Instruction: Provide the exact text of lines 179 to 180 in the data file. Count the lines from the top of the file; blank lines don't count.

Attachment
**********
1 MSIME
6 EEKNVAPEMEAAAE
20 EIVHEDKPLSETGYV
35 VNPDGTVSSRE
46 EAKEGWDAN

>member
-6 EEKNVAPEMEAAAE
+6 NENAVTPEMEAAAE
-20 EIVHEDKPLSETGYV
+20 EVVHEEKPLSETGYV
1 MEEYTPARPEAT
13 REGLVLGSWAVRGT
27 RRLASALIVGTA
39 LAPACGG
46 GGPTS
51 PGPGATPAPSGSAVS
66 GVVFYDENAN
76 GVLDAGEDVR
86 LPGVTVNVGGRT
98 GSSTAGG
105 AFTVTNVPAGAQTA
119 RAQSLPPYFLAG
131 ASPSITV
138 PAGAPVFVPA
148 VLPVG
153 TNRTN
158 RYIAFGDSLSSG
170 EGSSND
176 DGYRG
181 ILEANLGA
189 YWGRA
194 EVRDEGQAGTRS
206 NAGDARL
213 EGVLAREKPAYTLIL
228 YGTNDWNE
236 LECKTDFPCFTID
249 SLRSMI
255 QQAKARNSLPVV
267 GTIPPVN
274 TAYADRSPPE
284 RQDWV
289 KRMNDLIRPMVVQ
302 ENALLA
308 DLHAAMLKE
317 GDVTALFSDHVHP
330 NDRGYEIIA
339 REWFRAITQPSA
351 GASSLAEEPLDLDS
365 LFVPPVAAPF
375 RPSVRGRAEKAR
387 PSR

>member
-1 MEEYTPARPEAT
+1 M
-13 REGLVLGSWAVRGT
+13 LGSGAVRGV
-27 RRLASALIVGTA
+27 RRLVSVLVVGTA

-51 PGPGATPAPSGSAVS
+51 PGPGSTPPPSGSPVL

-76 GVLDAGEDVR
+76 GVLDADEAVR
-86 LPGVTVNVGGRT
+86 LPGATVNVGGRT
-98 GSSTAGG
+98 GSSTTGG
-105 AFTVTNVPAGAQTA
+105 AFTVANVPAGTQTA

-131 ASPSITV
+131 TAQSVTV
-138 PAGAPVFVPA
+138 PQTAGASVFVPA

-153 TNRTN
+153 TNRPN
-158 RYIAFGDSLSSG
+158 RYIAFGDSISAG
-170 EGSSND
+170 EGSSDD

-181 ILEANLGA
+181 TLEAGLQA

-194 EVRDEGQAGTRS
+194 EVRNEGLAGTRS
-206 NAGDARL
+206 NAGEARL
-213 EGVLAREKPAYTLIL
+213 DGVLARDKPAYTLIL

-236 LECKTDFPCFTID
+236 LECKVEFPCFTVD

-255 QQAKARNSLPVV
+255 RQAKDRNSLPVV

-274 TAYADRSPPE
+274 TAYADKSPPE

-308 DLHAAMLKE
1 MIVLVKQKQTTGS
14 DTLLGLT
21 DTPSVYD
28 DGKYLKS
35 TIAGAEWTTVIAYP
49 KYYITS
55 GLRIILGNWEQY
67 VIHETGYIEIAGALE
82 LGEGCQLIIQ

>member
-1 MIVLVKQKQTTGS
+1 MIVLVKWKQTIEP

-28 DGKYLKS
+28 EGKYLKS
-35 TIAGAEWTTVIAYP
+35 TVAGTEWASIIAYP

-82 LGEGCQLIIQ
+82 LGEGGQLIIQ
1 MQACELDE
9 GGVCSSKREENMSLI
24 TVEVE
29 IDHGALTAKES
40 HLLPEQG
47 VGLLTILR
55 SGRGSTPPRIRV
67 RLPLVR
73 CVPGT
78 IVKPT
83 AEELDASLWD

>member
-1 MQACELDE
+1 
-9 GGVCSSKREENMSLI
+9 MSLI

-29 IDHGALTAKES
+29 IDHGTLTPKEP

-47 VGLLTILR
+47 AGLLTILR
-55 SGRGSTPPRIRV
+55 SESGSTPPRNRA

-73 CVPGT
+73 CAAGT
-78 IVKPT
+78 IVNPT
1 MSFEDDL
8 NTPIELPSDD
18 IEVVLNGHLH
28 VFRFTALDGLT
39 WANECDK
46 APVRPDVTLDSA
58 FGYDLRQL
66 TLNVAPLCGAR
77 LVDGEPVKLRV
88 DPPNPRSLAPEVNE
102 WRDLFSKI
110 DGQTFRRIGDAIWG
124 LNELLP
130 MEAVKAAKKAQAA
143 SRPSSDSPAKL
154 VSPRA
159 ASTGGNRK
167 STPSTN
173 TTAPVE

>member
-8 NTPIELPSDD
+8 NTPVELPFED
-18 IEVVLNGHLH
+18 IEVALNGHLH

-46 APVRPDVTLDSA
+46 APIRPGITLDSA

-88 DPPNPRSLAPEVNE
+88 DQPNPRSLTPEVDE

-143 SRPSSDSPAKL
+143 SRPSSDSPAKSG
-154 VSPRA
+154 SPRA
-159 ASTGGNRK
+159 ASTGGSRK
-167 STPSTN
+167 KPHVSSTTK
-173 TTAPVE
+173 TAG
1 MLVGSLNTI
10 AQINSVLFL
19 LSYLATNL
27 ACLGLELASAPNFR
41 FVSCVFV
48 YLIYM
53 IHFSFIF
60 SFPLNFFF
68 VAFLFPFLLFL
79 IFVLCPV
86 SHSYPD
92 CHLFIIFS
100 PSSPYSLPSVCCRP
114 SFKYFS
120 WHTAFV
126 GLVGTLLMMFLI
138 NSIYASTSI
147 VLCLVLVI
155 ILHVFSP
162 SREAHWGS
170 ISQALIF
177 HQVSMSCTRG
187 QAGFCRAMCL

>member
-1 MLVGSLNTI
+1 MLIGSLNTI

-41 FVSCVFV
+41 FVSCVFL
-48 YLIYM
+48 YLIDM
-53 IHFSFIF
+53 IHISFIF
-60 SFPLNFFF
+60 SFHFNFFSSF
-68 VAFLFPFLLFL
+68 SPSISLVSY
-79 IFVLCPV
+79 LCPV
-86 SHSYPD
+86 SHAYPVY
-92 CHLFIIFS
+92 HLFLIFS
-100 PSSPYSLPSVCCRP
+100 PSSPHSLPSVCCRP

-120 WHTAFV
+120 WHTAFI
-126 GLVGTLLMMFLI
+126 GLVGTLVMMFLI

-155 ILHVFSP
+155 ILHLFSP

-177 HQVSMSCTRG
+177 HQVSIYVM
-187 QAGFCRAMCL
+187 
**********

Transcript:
27 ACLGLELASAPNFR
41 FVSCVFV